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A photo essay on coral reef restoration efforts in Florida » Yale Climate Connections

Over the past 40 years, nearly 90 percent of live corals on reefs in the Florida Keys have been lost. Worldwide, tropical coral reef coverage has declined by 30% to 50% since the 1980s as climate change raises temperatures, sea levels, and ocean acidity. Authors of a recent study predict catastrophic effects on coral reefs throughout the world from an increase of 1.5 degrees C above pre-industrial levels.

Those corals will be missed. These ecosystems cover less than 1 % of Earth’s surface, but they feed and shelter more than a quarter of all marine fish species, as well as many other marine animals.

According to the International Union for the Conservation of Nature (IUCN), coral reefs directly support more than 500 million people, providing food, coastal protection, and livelihoods earned from fishing and tourism. Mote Marine Laboratory in Sarasota, Florida, reports that the reefs running some 350 miles from the Dry Tortugas to St. Lucie Inlet contribute $8 billion to the state’s economy through tourism, fisheries, and protection from severe storms. Mote scientists are joining experts around the globe to try and restore these ecosystems. One such project, the Florida Keys National Marine Sanctuary’s  “Mission: Iconic Reefs,” aims to restore seven reefs, one of the largest such efforts in the world. The organizations conducting in-water restoration work for the project’s first phase include Coral Restoration Foundation (CRF), Mote, and Reef Renewal.

Photo essay

Bleached brain coral (Pseudodiploria strigosa). This symmetrical coral grows in shallow parts of the Caribbean Sea and off the coasts of the Bahamas, Bermuda, Florida, and Texas. One way climate change affects coral reefs is that it causes a process called bleaching. Coral reefs are colonies of thousands of individual polyps, tiny animals that rely on symbiotic algae for 80% of their nutritional requirements. At temperatures above their preferred range, corals become stressed and expel their algae. The coral skeleton then appears white, or bleached, as seen here. If temperatures soon enough drop back to normal, the algae may grow back. If not, the coral eventually starves.
The bright whiteness of this coral is an obvious sign of bleaching. The first documented global bleaching event – defined as bleaching affecting reefs in the Atlantic, Pacific, and Indian Oceans within the same year – occurred from 1997 to 1998, killing at least 15% of reefs worldwide. Another event, from June 2014 to May 2017, affected more than 70 percent of the world’s reefs, and IUCN reports bleaching occurred each year from 2019 to 2021. In 2021, the world’s oceans were the hottest ever recorded and latest research shows increasing frequency, magnitude, and persistence of extreme marine heat events.

Florida reefs also face a number of other threats, including disease outbreaks and storms, made worse by climate change. In fact, coral reefs overall are one of the most threatened ecosystems on Earth.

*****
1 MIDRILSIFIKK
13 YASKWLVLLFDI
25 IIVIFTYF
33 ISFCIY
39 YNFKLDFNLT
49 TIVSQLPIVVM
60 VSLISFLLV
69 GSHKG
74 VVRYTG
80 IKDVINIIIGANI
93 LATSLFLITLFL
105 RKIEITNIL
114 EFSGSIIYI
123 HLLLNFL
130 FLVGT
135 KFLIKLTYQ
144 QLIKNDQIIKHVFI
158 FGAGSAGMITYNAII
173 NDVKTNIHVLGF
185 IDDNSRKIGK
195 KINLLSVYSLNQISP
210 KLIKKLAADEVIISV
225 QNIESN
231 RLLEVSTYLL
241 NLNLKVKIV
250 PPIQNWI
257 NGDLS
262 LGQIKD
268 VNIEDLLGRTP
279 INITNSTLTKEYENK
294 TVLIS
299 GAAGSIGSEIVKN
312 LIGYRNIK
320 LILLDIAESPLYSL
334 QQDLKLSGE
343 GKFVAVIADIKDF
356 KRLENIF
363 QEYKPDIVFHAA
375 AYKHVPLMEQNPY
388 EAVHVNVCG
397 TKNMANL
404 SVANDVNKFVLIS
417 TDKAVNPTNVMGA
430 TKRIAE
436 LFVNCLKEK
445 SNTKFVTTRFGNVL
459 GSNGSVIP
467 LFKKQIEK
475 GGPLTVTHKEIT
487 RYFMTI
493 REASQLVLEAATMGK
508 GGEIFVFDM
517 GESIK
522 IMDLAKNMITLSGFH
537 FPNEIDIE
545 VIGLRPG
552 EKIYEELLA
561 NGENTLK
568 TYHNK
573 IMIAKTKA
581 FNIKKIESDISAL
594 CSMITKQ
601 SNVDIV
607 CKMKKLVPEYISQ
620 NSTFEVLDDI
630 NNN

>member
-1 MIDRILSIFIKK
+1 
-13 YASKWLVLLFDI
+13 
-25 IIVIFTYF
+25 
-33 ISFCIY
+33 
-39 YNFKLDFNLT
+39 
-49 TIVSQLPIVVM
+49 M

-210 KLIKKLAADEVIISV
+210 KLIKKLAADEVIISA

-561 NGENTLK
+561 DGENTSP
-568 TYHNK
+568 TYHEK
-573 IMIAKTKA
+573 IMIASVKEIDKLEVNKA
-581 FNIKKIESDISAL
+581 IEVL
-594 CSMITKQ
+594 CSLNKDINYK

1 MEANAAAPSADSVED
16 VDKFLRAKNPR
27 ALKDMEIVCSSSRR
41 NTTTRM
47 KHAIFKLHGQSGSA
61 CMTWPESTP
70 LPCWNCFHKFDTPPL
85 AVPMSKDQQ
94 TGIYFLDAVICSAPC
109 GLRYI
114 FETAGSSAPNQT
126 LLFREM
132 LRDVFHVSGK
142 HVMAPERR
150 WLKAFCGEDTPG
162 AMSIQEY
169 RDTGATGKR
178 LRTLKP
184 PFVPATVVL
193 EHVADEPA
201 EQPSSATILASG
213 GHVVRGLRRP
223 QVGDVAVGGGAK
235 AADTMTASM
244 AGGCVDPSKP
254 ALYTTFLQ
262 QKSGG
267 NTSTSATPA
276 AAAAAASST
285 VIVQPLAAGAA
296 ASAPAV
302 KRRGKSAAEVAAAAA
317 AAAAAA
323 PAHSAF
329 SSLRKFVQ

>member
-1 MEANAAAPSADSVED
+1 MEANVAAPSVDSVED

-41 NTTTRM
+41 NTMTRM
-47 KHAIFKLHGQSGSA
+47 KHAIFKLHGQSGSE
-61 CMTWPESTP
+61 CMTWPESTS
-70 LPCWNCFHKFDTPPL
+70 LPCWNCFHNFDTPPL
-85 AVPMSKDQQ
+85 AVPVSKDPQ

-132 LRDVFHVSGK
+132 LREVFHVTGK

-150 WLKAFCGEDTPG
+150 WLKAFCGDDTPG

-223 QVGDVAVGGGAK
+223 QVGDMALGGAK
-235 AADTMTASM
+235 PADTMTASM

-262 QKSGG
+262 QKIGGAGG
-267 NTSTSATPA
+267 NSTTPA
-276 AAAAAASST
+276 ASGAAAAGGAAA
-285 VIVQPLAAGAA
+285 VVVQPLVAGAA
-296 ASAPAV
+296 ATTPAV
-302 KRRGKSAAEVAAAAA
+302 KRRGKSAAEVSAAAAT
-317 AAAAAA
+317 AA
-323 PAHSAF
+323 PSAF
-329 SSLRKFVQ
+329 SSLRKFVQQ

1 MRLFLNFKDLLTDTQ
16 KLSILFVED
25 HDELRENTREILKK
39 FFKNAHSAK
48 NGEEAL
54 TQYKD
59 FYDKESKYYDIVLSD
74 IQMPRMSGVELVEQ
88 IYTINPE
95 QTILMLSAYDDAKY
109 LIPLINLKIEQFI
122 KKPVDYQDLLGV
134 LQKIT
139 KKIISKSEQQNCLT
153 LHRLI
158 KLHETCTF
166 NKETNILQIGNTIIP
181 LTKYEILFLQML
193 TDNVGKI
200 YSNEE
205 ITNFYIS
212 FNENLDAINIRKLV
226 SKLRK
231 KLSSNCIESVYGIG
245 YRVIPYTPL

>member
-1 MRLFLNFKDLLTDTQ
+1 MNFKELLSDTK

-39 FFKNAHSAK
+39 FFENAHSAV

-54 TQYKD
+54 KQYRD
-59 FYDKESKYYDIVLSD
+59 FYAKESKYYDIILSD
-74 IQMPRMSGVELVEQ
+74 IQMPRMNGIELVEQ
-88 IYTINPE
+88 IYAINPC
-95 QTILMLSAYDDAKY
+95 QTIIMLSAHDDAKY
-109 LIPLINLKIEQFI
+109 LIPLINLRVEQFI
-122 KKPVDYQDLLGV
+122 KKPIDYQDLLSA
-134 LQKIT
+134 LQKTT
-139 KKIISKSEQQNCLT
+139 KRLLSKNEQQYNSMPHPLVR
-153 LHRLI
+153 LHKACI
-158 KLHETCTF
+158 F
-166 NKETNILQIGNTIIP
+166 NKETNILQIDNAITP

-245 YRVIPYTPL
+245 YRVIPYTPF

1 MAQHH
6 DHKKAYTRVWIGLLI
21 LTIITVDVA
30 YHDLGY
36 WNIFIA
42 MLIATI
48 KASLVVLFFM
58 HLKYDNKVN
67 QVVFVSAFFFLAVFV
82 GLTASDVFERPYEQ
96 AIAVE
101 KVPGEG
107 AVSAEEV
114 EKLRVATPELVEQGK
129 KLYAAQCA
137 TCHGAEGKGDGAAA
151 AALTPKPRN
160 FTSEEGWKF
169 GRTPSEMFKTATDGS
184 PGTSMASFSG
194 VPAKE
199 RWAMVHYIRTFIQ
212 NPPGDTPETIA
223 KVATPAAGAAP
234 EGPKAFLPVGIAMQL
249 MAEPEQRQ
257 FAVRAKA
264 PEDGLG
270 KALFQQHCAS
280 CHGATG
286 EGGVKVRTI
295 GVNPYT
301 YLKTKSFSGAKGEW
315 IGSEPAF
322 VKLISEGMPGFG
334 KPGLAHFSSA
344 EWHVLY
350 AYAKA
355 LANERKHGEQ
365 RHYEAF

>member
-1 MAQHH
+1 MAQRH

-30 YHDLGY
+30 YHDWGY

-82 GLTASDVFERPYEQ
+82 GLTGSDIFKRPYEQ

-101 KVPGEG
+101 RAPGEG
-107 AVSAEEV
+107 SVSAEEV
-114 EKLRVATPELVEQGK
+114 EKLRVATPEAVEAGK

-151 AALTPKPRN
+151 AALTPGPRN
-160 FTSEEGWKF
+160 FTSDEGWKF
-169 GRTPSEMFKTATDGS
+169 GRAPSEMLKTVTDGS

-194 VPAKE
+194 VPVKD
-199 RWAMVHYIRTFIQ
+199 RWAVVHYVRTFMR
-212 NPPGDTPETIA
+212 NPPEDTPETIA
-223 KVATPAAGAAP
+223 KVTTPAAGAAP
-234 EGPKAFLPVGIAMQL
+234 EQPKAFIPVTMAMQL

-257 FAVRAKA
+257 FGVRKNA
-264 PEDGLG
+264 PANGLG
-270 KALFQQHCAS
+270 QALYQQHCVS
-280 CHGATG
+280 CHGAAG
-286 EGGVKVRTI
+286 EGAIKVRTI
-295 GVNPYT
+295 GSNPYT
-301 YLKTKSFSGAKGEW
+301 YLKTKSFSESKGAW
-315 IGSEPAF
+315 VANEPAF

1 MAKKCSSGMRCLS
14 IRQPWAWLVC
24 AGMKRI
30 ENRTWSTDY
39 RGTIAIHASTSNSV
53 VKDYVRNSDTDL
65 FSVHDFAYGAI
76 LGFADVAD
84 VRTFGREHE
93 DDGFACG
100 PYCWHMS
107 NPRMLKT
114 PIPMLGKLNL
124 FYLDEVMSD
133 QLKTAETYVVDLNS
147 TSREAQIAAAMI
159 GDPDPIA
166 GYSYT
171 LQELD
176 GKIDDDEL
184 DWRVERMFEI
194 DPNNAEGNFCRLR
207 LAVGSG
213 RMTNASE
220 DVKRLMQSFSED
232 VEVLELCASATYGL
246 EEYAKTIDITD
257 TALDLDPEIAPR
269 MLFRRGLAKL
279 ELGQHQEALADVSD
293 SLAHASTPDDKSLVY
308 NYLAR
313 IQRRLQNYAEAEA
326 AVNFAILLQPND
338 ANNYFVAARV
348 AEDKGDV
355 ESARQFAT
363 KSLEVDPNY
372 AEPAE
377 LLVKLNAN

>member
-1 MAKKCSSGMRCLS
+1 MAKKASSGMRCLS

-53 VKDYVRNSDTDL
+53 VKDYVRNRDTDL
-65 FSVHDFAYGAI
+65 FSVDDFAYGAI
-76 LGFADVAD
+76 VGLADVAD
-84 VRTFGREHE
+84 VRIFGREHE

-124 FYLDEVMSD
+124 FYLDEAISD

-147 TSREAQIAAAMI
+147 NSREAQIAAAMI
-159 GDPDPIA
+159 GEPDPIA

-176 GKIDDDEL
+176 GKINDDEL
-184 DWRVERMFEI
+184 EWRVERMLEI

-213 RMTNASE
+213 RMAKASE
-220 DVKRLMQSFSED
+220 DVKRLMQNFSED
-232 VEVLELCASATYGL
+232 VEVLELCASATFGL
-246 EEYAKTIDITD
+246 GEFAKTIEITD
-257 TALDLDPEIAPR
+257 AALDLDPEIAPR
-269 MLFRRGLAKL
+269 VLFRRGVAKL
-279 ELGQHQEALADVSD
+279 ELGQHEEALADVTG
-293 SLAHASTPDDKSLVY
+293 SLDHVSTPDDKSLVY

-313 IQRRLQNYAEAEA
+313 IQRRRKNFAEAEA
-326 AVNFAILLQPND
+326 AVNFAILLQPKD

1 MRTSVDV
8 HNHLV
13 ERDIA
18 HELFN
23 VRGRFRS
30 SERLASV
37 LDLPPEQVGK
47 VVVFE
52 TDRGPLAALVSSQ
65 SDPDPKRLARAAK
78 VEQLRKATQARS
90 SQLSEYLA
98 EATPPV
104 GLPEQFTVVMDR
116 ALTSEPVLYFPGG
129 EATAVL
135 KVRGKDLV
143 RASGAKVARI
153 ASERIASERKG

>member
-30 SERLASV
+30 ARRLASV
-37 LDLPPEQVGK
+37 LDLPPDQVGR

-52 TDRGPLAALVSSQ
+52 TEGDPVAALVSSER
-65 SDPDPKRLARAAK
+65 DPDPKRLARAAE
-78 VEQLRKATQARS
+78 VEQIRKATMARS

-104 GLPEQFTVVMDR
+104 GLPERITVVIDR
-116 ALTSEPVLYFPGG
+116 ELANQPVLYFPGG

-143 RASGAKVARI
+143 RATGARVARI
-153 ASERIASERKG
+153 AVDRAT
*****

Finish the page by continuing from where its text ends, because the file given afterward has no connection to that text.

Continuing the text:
NOAA’s “Mission: Iconic Reefs” restoration program raises corals in nurseries and plants them on damaged reefs. Here, divers with CRF attach fragments of staghorn corals (Acropora cervicornis) to Coral Trees, simple PVC structures that CRF developed to grow large numbers of fragments in offshore nurseries. Fragmentation is a form of asexual reproduction (corals also reproduce sexually through spawning): A branch of coral that breaks away can reattach to a reef and begin to grow a new colony if conditions are favorable. CRF currently tends seven offshore Coral Tree Nurseries along the south Florida coast, where it grows more than 20 different species.
Once fragments on coral trees grow large enough, divers tag them and attach them directly to existing reefs using a non-toxic marine epoxy, a process called outplanting. Coral restoration efforts are not without their critics. “We have received criticism for launching this mission from very respected scientists,” says Sanctuary superintendent Sarah Fangman. “Yes, we’re doing this work in the midst of ongoing rising temperatures and intense storms. But I don’t believe we have the luxury of waiting. We have to address temperature stress and water quality issues and, to give this system a chance, help it along while we’re fixing those things.”
Since 2012, CRF has out-planted more than 170,000 corals onto Florida reefs, including this staghorn. Scientists also are studying coral genetics to better inform restoration work. “We believe you have to sell some hope,” says Mike Echevarria, founder of Reef Renewal. “We have people say all the time, why bother, it isn’t going to work. But there is a lot or research on genetics, heat tolerance, and selective breeding.” For example, authors of one study recently found that corals exposed to a stressful temperature treatment in the laboratory for 90 days were more tolerant to increased water temperatures.
Staghorn and elkhorn coral (Acropora palmata), shown here, are listed on the IUCN Red List of Endangered Species as “Critically Endangered.” Researchers at Mote are among those working to identify native genetic coral varieties that are resistant to stressors such as increased water temperatures. The lab has planted more than 100,000 corals, including genetic varieties of staghorn and elkhorn that are offspring from strategic breeding of native parent corals. This approach helps maintain genetic diversity, which increases the resilience of the reefs.

Melissa Gaskill is an Austin-based science writer who frequently covers climate change and ocean issues. Photos: Courtesy of Brandon Cole Marine Photography.

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